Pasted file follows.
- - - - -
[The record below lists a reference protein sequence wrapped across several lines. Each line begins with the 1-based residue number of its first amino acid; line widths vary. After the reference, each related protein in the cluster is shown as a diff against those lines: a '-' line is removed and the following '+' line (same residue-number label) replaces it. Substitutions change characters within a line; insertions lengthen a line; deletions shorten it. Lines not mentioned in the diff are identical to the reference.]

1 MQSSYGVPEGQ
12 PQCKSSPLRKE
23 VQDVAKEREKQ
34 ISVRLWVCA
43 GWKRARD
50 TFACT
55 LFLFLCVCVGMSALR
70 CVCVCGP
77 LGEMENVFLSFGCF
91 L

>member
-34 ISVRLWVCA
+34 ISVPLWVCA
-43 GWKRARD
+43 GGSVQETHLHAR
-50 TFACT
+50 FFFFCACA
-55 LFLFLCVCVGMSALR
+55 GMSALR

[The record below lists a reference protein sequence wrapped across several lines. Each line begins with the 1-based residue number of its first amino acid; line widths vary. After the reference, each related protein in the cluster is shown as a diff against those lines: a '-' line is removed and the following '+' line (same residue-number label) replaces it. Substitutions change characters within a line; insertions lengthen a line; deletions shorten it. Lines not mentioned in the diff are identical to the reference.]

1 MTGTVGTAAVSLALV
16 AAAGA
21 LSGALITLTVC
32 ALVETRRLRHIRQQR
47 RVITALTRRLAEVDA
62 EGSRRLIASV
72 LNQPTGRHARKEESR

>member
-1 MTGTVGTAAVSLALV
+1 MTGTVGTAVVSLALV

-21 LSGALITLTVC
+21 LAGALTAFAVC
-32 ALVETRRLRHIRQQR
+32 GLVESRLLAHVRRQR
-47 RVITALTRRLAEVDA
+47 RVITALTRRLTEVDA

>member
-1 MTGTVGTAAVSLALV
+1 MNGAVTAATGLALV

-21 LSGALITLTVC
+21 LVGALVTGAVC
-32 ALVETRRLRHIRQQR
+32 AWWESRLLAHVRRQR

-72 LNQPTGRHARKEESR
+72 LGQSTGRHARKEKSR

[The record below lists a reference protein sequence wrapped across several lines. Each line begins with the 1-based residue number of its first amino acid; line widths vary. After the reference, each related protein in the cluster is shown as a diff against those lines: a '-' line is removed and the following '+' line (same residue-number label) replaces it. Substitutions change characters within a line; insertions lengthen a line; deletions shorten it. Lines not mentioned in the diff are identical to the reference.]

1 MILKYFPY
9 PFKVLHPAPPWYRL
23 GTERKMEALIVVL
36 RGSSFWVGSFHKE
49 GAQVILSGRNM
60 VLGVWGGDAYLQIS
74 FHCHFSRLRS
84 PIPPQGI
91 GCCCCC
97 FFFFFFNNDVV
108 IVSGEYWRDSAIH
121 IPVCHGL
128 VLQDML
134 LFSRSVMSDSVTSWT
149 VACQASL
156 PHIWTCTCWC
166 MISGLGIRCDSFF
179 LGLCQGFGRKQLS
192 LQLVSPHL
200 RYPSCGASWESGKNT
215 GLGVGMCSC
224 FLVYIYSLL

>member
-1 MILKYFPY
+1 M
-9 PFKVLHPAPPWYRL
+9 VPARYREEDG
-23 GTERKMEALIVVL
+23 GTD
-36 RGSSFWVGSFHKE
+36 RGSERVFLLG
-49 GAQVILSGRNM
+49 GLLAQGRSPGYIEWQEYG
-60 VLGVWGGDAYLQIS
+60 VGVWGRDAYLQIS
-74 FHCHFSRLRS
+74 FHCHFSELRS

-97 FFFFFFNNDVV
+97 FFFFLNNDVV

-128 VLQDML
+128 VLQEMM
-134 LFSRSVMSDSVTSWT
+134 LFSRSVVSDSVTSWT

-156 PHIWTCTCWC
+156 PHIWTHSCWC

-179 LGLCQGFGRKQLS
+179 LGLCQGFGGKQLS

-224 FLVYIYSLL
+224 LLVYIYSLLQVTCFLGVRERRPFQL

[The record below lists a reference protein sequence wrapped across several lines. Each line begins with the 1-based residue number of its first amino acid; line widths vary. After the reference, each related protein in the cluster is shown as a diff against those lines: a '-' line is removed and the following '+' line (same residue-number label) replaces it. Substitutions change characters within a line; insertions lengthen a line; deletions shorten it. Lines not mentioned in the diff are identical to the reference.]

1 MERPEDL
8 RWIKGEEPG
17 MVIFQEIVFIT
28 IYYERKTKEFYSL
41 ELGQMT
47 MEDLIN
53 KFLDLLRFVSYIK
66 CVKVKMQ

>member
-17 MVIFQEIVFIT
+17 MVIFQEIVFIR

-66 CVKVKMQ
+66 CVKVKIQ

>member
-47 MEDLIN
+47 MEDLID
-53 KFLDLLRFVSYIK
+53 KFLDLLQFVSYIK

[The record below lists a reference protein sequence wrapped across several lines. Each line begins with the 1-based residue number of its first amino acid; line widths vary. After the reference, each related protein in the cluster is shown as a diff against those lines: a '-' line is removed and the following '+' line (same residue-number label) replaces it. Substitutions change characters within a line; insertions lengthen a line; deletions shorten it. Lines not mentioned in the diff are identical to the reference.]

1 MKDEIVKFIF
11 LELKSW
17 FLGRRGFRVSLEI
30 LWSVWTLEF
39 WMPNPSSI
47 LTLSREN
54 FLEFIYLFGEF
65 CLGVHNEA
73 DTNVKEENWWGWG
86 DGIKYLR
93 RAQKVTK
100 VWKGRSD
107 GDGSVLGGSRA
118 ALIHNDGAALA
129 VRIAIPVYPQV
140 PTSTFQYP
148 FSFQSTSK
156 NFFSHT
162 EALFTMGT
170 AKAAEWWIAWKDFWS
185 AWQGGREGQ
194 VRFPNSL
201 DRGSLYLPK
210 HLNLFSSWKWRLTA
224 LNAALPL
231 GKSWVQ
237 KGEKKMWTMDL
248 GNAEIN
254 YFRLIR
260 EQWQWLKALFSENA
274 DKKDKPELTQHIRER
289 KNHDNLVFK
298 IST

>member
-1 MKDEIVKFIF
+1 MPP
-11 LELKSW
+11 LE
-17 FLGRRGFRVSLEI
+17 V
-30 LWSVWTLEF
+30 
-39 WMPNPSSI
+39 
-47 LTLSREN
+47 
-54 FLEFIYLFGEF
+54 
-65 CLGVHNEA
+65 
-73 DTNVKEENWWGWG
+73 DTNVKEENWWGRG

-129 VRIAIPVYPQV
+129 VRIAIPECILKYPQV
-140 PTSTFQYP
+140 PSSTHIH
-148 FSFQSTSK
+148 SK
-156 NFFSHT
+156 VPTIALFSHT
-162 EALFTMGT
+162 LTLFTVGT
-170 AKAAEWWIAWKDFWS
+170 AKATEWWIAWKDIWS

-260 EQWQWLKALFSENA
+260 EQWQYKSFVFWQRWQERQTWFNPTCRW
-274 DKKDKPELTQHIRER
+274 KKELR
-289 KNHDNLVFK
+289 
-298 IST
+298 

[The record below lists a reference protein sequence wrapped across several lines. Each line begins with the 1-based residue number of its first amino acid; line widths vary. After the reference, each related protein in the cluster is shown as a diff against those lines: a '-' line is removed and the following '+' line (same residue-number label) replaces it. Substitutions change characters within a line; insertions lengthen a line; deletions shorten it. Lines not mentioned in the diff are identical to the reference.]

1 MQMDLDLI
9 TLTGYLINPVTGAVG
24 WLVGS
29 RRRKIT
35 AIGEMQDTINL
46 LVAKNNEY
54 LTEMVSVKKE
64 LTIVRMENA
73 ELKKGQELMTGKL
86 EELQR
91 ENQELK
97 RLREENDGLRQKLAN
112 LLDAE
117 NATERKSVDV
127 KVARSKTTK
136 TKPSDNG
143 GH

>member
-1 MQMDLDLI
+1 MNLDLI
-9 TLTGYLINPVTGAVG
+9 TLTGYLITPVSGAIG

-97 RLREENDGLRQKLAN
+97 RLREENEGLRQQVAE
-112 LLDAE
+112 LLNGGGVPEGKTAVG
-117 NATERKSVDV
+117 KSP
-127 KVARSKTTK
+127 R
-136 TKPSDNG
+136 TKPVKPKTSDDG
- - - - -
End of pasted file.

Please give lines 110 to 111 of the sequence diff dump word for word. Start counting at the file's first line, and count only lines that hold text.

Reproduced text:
+66 CVKVKIQ

>member